What you need to know:
- Mr Raage’s sentencing is set for 8:30 am Kenyan time on October 11, 2019, before US District Judge Gonzalo P. Curiel.
- He will be charged with conspiracy to commit Wire Fraud, in violation of Title 18 United States Code.
A Kenyan has pleaded guilty to fraudulently receiving Sh75 million from the University of California San Diego (UCSD) in a computer phishing scheme.
Mr Amis Hassan Raage will be sentenced before US District Judge Gonzalo P. Curiel on October 11, 2019.
He will be charged with conspiracy to commit Wire Fraud, in violation of Title 18 United States Code, Sections 1349 which attracts a maximum penalty of twenty years in prison.
On July 23, 2018, the UCSD received a spear phishing email from a fraudulent Dell email account instructing the institution to redirect its payments meant for Dell equipment and services to Raage’s Wells Fargo bank account in Minnesota, US.
Believing that the email was from a legitimate Dell employee, UCSD followed the instructions and redirected payment.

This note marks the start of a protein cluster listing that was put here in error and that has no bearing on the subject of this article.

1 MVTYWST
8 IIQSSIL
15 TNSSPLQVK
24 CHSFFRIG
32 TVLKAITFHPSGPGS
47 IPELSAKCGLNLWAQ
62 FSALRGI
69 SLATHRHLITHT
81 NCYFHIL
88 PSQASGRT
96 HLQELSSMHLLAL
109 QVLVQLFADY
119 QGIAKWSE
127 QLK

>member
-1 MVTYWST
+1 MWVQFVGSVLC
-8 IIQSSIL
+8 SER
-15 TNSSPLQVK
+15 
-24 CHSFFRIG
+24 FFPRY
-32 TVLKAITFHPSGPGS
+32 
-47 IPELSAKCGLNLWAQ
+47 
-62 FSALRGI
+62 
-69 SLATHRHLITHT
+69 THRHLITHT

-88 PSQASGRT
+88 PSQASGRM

The email actually originated from one of Raage’s co-conspirators in Kenya. From August 8 through September 12, 2018, UCSD sent Raage 28 payments totalling $749,158.37.
Spear-phishing is when an unwitting victim responds to a bogus email, which the victim believes is from a trusted sender, and reveals confidential information to the fraudsters.
Each time UCSD wired money to Raage’s account, the suspect would promptly withdraw the money or transfer it to another account. When UCSD learned of the fraud, it halted payments.
Raage and his co-conspirators perpetrated a similar scheme on another university in Pennsylvania which also redirected its Dell payments to a bank account in Minnesota again controlled by Raage.
In January 2018, the Pennsylvania University wired six payments totalling $123,643.77 (Sh12,364,377) to Raage’s bank account before the university was alerted to the fraud and stopped payments.
After the bank froze Raage’s accounts, he fled to Kenya on September 22, 2018 but was arrested on May 7, 2019, and extradited back to the United States on May 23, 2019, to face prosecution for his involvement in the theft.
Spear phishing activity has been on the rise, especially for universities, local governments and other entities with procurement paperwork available on-line.